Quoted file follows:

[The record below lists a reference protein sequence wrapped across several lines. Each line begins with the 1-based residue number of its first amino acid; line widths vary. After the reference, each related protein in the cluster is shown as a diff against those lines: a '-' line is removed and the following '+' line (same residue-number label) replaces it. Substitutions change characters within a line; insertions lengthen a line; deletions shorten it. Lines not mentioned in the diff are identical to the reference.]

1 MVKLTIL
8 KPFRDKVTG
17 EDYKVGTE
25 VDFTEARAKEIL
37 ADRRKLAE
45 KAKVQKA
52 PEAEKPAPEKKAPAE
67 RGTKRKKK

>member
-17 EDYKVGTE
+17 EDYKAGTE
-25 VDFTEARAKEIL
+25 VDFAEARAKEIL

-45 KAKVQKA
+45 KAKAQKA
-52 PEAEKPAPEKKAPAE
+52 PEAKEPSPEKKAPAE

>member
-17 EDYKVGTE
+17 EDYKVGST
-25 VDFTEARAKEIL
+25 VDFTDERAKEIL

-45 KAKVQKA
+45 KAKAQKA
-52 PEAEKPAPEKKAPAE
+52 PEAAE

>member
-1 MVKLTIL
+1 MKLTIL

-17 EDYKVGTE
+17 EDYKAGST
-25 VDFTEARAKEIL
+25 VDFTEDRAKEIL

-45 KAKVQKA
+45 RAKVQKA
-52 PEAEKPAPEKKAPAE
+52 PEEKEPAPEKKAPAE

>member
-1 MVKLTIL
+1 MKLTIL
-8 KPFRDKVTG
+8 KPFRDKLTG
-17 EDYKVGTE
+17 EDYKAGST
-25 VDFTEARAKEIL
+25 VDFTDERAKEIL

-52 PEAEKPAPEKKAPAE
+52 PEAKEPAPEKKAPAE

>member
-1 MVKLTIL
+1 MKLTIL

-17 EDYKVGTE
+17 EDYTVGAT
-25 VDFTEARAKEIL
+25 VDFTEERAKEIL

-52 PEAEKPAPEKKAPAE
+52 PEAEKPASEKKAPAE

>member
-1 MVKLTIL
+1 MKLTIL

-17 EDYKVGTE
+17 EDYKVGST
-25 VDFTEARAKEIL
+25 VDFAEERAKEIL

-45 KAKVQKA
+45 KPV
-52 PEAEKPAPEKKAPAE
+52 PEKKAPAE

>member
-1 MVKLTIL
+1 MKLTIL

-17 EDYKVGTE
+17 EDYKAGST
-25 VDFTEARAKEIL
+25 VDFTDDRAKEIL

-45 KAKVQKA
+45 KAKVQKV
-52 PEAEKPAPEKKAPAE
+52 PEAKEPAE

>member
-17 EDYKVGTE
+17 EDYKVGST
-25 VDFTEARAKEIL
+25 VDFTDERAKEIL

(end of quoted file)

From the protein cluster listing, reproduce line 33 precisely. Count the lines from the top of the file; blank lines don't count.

-25 VDFTEARAKEIL